Letís take Artist First as an example.
††††††††† A $60 (one hour program)†donation covers the engineer who monitors the phone call and makes sure that the signal is picked up by the station in Alliance, OH.
††††††††† The money pays for the engineerís time and technical skills.† That same donation also pays for the time that the host ďrentsĒ from Artist First to air the program.† Artist First is a non profit organization which means that they run the radio station by volunteers, except for the engineer who gets paid by the hour.
††††††††† That $60 donation pays for the author to air twice on Artist First World Network.† That Network plays 24/7 and airs internationally and nationally which means that youíre listening audience can vary from 9,000 to 47,000 people a month.† Thatís a lot of listeners to that station URL.
††††††††† That donation which is paid directly to Artist First also covers the operational costs of the program.† What operational costs?† How long have you been in business?† Stamps.† Stationery.† Advertisements. Rental of property, overhead expenses; those kinds of costs.† You forget that while the author is a sole proprietor unto himself, a web based radio station is a group with facilities and staff to support, and that means they pay out for you to get in.
††††††††† Before you say, ďI canít afford it.Ē† Ask yourself, can you afford not to?† How else can you market your book this cheaply?† Are you not becoming a guest on Thru-the-Cracks-of-Time because itís expensive or is it something youíve never thought about when planning out your marketing and promotion strategies?† If your publishing company demands that you do-it-yourself, or just left it implicitly to you, as most do, timeís a wasting.†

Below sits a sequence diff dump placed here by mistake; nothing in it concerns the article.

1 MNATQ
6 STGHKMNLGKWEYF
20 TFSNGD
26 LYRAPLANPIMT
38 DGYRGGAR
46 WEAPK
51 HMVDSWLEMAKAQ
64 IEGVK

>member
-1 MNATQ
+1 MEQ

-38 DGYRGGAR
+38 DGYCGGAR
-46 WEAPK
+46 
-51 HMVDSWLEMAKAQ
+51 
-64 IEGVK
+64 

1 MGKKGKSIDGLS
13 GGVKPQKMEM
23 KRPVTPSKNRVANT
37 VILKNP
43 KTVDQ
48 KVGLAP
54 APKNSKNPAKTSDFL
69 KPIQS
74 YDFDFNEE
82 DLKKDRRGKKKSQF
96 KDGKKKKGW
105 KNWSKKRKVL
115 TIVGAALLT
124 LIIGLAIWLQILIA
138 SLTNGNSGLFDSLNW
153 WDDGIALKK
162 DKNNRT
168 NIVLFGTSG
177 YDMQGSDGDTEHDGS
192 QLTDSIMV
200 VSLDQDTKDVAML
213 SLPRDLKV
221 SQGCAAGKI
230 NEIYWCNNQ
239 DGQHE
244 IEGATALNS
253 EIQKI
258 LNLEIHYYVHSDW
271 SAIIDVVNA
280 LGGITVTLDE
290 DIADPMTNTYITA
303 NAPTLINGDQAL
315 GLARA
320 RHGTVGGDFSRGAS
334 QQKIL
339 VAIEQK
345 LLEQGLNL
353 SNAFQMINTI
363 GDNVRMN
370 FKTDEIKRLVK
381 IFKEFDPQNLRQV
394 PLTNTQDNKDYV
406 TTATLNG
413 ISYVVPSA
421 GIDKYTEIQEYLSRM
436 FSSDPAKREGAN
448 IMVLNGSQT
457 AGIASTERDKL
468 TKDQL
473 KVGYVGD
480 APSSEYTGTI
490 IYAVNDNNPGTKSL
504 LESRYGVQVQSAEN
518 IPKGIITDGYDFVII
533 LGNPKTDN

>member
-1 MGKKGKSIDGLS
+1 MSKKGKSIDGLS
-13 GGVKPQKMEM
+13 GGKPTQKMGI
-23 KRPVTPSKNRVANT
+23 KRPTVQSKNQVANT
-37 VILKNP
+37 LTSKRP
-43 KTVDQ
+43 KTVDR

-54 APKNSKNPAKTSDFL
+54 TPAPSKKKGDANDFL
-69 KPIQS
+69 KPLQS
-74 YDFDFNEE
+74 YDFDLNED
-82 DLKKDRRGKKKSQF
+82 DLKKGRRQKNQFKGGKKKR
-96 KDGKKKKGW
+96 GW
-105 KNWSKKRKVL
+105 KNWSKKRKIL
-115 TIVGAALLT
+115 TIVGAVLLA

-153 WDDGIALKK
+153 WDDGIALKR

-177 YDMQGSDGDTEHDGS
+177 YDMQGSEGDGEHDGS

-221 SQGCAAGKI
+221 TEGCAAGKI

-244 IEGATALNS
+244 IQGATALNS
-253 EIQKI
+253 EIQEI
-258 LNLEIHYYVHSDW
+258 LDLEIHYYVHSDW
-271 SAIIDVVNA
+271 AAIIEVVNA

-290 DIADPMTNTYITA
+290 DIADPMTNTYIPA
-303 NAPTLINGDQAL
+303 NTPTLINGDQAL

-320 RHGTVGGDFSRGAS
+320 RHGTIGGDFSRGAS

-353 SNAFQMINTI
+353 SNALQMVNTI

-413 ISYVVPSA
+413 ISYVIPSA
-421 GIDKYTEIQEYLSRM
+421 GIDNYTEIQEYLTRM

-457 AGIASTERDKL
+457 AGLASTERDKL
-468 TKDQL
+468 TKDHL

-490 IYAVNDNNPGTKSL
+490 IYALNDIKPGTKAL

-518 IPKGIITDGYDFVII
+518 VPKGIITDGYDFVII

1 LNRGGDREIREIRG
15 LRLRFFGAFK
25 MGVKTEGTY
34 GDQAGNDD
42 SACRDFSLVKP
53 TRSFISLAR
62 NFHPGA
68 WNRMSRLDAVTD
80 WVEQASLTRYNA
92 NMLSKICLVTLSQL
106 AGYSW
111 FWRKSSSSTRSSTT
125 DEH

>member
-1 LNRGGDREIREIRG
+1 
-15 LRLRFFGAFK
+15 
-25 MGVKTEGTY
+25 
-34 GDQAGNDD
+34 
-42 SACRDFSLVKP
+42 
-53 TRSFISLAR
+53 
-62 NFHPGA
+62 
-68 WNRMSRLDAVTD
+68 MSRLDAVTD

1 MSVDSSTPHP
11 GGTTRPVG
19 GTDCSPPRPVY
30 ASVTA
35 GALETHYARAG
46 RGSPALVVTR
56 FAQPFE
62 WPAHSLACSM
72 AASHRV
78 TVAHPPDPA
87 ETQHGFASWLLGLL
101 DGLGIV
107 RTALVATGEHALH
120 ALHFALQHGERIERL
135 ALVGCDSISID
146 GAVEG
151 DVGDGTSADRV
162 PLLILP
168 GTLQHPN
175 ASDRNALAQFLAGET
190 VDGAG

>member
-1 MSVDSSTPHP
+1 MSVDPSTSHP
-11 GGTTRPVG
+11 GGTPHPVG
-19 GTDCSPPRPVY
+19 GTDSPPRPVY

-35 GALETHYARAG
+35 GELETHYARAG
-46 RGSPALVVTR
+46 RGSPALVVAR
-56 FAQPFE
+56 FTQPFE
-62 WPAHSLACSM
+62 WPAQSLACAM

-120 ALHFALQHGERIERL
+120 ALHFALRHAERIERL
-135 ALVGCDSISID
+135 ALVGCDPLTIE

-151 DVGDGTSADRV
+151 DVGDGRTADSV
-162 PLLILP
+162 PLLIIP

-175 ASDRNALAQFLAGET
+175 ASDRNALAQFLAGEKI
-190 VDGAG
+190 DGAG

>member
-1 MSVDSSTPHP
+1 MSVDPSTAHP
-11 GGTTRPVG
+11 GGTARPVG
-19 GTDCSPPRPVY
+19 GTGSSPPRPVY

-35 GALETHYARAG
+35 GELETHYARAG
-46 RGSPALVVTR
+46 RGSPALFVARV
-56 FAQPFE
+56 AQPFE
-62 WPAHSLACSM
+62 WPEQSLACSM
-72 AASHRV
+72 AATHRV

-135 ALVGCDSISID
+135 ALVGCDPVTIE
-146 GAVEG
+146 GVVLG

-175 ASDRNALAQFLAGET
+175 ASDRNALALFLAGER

††††††††† I realize that Bill Clinton doesnít pay a fee or donation, but I bet you ten to one a sponsor (or the publisher) is paying for him to appear on all those programs.†Thereís no such thing as a free lunch.† I can vouchsafe for that.
††††††††† Pick up your fingers and have them do the two-step over the keys and go to
http://thru-the-cracks-of-time.com and read it thru carefully.† With your flat fee of either $30 per half hour or $60 per hour donation, you get a FREE Newsletter stuffed full of promotion and marketing information that you can use or barter with.† You get practicing rights with Ms. Cauldwell, and dry runs with her on the phone: 734-332-4940 or thru a chat room of your choice until youíre comfortable.
††††††††† Once youíre finished reading, contact Ms. Cauldwell,
email@example.com or call 734-332-4940.
††††††††† You may only get 30 minutes of fame in your lifetime.† Make it count!†
††††††††††By the way, one of author-guests was a poet.† Her book of verse was reviewed by the New York Sunday Newspaper in their book section in mid September.† I interviewed two author-guests who were Pulitzer Prize winners at MidWest Book Fest in early September.† You just never know what might happen to you book or to you unless you give yourself a try.
Copyright 2004 Lillian Cauldwell